Even though people can come from different cities (or even states) and still speak the same way, they all have different little words that they use to describe things. They also have different pronunciations for other words.
We interviewed as many people as we could, and somewhat unsurprisingly, we found that not everyone from the city speaks the same way – and we found the same thing on campus at Ball State University. The university campus also functions like a small city, just like Indianapolis. And just like any city, there are people from further north who speak in a slightly different dialect who view the other students as being southern. The strangest part about this is that the northern students are the minority.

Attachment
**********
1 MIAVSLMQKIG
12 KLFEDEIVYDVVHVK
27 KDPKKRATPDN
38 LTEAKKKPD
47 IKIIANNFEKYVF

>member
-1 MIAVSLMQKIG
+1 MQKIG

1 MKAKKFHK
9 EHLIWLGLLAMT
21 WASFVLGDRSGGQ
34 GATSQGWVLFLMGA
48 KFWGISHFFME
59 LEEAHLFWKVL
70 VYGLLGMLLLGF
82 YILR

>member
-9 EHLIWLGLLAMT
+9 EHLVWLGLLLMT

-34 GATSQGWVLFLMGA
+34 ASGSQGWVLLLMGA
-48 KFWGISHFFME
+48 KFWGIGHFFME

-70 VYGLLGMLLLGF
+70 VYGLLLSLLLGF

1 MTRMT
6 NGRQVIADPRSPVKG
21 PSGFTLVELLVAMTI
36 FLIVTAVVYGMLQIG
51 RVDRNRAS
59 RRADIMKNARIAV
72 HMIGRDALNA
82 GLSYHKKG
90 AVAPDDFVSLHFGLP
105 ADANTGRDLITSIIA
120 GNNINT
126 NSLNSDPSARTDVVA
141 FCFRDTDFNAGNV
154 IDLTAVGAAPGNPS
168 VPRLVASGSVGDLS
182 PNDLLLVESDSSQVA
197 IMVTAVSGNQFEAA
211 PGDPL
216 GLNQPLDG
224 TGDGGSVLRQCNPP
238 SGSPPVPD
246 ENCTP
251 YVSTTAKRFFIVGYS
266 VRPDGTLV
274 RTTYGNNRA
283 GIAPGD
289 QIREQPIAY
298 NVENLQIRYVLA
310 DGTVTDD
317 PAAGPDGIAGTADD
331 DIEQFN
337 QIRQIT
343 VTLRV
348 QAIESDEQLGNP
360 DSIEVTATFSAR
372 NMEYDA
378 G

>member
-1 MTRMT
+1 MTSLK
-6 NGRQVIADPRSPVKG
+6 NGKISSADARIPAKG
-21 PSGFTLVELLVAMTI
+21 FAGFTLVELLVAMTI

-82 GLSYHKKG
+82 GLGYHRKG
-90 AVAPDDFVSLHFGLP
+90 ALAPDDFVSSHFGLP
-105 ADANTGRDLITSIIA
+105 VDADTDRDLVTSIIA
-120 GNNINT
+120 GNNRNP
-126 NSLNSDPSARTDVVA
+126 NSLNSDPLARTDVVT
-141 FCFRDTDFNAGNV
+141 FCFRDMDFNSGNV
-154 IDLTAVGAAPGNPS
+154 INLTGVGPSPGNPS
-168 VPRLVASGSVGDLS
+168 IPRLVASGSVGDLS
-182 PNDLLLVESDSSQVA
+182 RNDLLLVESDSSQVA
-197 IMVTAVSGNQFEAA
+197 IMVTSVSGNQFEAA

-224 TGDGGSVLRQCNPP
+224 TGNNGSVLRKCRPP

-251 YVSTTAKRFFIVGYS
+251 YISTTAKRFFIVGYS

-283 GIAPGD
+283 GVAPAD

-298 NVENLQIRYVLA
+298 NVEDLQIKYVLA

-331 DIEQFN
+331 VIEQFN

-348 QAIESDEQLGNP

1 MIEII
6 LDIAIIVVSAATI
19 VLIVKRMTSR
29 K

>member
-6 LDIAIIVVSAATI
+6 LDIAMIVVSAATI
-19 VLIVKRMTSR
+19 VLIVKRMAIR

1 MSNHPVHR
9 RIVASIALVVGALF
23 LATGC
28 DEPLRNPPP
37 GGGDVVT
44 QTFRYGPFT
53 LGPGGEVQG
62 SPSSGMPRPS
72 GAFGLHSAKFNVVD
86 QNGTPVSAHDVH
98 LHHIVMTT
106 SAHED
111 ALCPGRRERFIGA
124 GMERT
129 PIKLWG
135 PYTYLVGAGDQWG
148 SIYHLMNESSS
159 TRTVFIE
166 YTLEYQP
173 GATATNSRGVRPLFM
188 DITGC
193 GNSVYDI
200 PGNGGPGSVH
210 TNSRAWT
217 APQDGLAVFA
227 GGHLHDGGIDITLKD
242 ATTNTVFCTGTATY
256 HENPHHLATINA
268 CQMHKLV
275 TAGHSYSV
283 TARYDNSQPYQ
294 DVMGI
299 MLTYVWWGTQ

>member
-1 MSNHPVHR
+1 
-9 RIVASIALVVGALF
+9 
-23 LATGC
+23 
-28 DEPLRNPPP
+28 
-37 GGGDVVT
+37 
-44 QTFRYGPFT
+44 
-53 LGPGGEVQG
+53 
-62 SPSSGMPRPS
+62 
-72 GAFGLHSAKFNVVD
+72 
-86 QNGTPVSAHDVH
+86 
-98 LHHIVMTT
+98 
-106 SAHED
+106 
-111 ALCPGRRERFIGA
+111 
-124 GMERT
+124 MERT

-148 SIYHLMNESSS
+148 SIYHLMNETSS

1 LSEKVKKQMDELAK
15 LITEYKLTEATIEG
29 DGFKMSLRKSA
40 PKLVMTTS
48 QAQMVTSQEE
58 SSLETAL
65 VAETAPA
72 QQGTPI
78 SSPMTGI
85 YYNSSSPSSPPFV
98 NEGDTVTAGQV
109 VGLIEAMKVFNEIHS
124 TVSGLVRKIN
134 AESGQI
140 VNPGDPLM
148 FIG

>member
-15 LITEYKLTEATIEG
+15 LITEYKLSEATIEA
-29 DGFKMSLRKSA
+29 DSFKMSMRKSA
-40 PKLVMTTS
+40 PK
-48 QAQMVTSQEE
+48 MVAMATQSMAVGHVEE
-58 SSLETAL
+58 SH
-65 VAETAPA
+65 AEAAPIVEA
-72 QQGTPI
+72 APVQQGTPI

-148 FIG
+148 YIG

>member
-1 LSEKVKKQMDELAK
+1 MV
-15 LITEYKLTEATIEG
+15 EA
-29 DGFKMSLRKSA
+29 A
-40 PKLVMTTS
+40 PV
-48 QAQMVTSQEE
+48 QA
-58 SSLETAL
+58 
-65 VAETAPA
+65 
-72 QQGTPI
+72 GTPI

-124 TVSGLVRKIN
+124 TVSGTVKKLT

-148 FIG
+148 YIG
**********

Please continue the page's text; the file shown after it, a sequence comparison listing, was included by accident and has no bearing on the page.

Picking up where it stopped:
There was also a study that took place in Georgia by Davis and Houck that charted high correlations between lexical items of the same meaning and the usage rate against the distance south. When we say lexical items we mean words specific or related to a region.
This effect can be seen across the midland, but Deena Fogle made an interesting point that relates directly to Indianapolis. Fogle stated that people who live in a large town or city have an increased potential to retain a separate dialect from the surrounding areas. This is so applicable to Indianapolis because its metropolis seems to sit as an island compared to the rest of Indiana that seems desolate farmland in comparison.